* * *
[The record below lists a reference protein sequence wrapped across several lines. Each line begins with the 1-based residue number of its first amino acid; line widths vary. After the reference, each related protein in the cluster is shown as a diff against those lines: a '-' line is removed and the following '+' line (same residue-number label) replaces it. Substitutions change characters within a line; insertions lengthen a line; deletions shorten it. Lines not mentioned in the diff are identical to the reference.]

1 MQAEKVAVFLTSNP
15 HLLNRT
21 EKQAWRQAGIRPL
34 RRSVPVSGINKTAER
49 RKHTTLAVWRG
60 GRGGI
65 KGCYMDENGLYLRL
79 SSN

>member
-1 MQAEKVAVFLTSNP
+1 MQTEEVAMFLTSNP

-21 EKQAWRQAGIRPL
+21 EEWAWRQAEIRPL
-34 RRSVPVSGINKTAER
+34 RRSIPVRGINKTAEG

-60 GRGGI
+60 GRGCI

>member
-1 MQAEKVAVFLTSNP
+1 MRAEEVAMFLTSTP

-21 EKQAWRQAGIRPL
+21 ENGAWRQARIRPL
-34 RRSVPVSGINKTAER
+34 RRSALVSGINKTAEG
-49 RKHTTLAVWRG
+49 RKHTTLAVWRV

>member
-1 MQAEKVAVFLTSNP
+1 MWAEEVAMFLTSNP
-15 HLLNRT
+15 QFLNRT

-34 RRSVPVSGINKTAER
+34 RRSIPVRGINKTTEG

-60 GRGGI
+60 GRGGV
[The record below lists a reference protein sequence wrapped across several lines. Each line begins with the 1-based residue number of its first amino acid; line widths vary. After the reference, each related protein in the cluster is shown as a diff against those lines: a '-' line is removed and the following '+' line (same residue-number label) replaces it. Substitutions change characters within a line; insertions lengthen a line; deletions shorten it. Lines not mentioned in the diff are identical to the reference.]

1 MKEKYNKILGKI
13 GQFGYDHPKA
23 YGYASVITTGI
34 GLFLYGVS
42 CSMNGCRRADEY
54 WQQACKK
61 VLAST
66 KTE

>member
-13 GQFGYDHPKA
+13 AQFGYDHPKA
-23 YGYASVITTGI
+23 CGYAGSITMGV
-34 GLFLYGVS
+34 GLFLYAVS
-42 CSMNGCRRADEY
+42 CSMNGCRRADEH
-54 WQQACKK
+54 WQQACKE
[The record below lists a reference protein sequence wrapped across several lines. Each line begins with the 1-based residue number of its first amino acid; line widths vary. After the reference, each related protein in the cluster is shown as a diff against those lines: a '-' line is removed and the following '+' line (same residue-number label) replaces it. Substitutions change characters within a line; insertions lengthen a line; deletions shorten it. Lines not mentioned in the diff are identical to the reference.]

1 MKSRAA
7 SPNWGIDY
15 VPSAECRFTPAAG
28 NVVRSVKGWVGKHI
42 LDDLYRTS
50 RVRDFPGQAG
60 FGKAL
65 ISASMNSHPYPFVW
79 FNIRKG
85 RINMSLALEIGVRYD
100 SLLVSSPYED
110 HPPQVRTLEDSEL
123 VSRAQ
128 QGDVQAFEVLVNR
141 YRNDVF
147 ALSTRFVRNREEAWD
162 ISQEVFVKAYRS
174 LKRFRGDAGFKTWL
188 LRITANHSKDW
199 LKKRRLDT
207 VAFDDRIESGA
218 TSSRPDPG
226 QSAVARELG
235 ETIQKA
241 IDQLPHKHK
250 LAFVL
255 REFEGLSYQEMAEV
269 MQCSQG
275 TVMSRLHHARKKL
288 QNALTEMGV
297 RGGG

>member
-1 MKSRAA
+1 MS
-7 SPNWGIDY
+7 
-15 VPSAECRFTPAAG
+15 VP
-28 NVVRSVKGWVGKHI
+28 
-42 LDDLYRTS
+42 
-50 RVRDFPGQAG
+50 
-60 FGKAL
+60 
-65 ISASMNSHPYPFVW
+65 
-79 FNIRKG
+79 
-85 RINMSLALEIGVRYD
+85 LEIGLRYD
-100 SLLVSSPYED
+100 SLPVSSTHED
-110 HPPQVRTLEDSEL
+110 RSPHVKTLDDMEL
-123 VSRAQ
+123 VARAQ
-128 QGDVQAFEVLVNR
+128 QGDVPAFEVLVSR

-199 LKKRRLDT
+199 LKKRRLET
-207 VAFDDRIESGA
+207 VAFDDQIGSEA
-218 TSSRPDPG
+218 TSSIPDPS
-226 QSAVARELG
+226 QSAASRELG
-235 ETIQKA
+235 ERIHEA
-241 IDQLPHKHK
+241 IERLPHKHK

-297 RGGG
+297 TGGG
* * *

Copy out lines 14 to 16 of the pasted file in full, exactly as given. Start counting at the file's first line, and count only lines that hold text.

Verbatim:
+21 EEWAWRQAEIRPL
-34 RRSVPVSGINKTAER
+34 RRSIPVRGINKTAEG